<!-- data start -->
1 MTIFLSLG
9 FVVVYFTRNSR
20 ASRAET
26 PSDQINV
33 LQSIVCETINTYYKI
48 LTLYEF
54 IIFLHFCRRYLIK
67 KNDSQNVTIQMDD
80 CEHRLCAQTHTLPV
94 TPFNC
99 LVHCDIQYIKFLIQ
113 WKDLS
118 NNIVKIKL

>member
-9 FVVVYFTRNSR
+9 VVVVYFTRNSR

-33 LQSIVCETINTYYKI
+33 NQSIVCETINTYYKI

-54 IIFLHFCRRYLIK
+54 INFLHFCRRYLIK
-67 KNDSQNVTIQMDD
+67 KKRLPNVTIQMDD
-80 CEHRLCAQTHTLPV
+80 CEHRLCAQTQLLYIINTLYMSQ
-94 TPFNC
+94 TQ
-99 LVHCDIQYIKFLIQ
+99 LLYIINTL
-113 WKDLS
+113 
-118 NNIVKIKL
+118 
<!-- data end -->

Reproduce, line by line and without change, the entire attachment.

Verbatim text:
1 MTIFLSLG
9 FVVVYFTRNSR
20 ASRAET
26 PSDQINV
33 LQSIVCETINTYYKI
48 LTLYEF
54 IIFLHFCRRYLIK
67 KNDSQNVTIQMDD
80 CEHRLCAQTHTLPV
94 TPFNC
99 LVHCDIQYIKFLIQ
113 WKDLS
118 NNIVKIKL

>member
-9 FVVVYFTRNSR
+9 VVVVYFTRNSR

-33 LQSIVCETINTYYKI
+33 NQSIVCETINTYYKI

-54 IIFLHFCRRYLIK
+54 INFLHFCRRYLIK
-67 KNDSQNVTIQMDD
+67 KKRLPNVTIQMDD
-80 CEHRLCAQTHTLPV
+80 CEHRLCAQTQLLYIINTLYMSQ
-94 TPFNC
+94 TQ
-99 LVHCDIQYIKFLIQ
+99 LLYIINTL
-113 WKDLS
+113 
-118 NNIVKIKL
+118 